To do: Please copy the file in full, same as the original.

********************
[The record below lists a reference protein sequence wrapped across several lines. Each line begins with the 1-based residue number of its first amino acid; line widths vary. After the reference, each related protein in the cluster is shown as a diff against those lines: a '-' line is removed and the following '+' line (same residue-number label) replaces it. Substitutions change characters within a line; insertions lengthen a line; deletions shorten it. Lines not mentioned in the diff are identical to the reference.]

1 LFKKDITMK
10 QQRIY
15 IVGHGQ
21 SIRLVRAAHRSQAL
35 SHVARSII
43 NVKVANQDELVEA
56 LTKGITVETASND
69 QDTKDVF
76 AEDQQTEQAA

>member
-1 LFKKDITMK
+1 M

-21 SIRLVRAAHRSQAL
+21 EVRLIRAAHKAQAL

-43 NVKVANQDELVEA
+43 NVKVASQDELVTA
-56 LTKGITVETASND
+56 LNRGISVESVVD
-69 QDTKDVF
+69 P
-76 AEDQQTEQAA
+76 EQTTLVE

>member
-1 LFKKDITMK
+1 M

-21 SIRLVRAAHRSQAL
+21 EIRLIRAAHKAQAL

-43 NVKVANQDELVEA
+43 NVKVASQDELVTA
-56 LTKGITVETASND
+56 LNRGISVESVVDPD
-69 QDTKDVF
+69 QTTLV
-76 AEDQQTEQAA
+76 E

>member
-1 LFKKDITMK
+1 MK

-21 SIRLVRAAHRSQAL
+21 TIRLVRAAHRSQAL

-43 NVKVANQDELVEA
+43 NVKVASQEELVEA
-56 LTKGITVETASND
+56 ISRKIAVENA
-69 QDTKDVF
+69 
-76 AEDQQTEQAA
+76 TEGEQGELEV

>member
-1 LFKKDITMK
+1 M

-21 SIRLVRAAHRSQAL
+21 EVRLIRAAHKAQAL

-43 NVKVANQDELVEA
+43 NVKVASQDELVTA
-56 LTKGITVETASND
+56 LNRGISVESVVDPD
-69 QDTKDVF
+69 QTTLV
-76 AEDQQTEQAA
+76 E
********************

[The record below lists a reference protein sequence wrapped across several lines. Each line begins with the 1-based residue number of its first amino acid; line widths vary. After the reference, each related protein in the cluster is shown as a diff against those lines: a '-' line is removed and the following '+' line (same residue-number label) replaces it. Substitutions change characters within a line; insertions lengthen a line; deletions shorten it. Lines not mentioned in the diff are identical to the reference.]

1 LFKKDITMK
10 QQRIY
15 IVGHGQ
21 SIRLVRAAHRSQAL
35 SHVARSII
43 NVKVANQDELVEA
56 LTKGITVETASND
69 QDTKDVF
76 AEDQQTEQAA

>member
-1 LFKKDITMK
+1 M

-21 SIRLVRAAHRSQAL
+21 EVRLIRAAHKAQAL

-43 NVKVANQDELVEA
+43 NVKVASQDELVTA
-56 LTKGITVETASND
+56 LNRGISVESVVD
-69 QDTKDVF
+69 P
-76 AEDQQTEQAA
+76 EQTTLVE

>member
-1 LFKKDITMK
+1 M

-21 SIRLVRAAHRSQAL
+21 EIRLIRAAHKAQAL

-43 NVKVANQDELVEA
+43 NVKVASQDELVTA
-56 LTKGITVETASND
+56 LNRGISVESVVDPD
-69 QDTKDVF
+69 QTTLV
-76 AEDQQTEQAA
+76 E

>member
-1 LFKKDITMK
+1 MK

-21 SIRLVRAAHRSQAL
+21 TIRLVRAAHRSQAL

-43 NVKVANQDELVEA
+43 NVKVASQEELVEA
-56 LTKGITVETASND
+56 ISRKIAVENA
-69 QDTKDVF
+69 
-76 AEDQQTEQAA
+76 TEGEQGELEV

>member
-1 LFKKDITMK
+1 M

-21 SIRLVRAAHRSQAL
+21 EVRLIRAAHKAQAL

-43 NVKVANQDELVEA
+43 NVKVASQDELVTA
-56 LTKGITVETASND
+56 LNRGISVESVVDPD
-69 QDTKDVF
+69 QTTLV
-76 AEDQQTEQAA
+76 E